whom I neither thanked nor enjoyed,
to whom I showed no kindness
as I took my blessings by force.
on a narrow path between a gully
and a high stone wall, my wife springs forward,
calls attention underfoot. miniature
bright green scales, triangle head red tail,
two thirds of a small snake raised from the ground,
slowly swaying, already within
striking distance of my shin. me
between him and a large crab,
claws aloft. for a long moment still
I watch him consider whether to
inflict himself upon me or not.
I broadcast peace on every frequency I know,
and step back slowly up the stairs.
a one two four count he lowers down.
turns and dives into the spillway on my left,
a gentle rustle of leaves, soon quiet.
at dinner we guess this was a near miss.
hours later on the same path in deeper dark,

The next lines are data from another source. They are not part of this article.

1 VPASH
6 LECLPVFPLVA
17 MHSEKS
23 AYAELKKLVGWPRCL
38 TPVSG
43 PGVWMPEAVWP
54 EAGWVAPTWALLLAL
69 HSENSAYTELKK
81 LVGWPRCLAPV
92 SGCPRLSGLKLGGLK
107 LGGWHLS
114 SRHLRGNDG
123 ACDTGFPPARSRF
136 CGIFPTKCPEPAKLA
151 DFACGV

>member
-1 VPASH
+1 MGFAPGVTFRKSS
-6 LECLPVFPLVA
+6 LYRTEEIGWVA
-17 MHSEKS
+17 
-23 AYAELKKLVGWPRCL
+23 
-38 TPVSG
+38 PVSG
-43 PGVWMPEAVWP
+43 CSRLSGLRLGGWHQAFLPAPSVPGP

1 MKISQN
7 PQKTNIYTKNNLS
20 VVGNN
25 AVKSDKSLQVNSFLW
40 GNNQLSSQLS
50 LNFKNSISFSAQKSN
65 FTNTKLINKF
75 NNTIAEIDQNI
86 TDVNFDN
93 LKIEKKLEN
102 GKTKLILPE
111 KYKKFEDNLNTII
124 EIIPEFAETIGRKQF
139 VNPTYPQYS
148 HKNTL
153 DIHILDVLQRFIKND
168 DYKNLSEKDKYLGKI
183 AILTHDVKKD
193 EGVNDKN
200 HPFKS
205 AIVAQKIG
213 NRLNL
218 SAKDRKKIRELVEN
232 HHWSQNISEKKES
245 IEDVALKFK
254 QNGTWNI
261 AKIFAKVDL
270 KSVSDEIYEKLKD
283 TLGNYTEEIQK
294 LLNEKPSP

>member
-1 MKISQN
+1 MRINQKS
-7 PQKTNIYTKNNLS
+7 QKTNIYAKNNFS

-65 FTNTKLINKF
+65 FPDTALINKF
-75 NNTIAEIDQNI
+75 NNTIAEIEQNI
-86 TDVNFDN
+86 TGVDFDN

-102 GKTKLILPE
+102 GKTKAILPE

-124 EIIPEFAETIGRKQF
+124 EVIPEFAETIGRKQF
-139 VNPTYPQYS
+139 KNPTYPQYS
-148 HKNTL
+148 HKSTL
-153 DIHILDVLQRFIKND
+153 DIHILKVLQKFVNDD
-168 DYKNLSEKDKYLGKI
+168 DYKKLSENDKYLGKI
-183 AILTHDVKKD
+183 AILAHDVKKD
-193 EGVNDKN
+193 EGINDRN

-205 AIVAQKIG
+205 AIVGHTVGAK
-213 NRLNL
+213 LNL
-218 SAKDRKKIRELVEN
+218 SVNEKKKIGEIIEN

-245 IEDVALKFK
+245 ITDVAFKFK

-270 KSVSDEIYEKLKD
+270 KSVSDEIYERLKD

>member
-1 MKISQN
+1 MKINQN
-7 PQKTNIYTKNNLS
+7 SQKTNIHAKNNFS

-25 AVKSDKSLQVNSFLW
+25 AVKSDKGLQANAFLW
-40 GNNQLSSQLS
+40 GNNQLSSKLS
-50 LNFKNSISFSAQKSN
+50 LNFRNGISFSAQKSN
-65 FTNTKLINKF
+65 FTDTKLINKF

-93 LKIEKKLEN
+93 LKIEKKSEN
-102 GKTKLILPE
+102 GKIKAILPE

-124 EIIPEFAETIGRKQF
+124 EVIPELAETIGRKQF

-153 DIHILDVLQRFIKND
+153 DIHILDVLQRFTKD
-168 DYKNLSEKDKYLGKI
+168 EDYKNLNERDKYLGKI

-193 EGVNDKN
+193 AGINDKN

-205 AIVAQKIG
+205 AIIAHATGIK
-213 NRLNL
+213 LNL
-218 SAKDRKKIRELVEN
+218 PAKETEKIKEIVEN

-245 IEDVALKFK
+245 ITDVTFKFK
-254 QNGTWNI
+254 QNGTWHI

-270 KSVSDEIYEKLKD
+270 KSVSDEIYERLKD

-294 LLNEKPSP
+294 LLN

I overlook his nestling place a second time.
my wife, again, the one who spies him.
I stride over him and he chooses to whisper off—
twice. the curse withheld.
I seek his traits after and find them easily—
green pit viper, accused of aggression,
a venom to necrose a fist of flesh—
my calf, mutilated at best…if transport
…if anti-venom…if an allied body.
he could have struck me without shifting
his lower third. a soft tap on the temple
from a passing sage—
and I continue to take my blessings by force.
About the author
Nathaniel Calhoun lives, works and writes from the sub-tropical Far North of Aotearoa (New Zealand). His projects help communities around the world identify and…Read the full bio
Issue 24 · Autumn 2021
Table of contents
- Two Poems by Nick Conrad
- Three Poems by Dinah Ryan
- Two Poems by Daisy Bassen
- Three Poems by Carl Boon
- Two Poems by Patricia Behrens
- Upon Entering the Unknown University
- Two Poems by Christine Potter
- Earthly Possessions
- The Overflowing Suitcase on a Bus Stop Bench
- Two Poems by Nathaniel Calhoun
- Blessing of the Animals
- Why Honey Matters
- Two Poems by Rimas Uzgiris
- Missing Buses
- The Trek
- Red Coat
- Watching a Late Autumn Thunderstorm
- Two Poems by Rick Mullin
- ON O’HARA’S BIRTHDAY
- I Travel Back in Time
- Postcard Prose
- Visual Poetry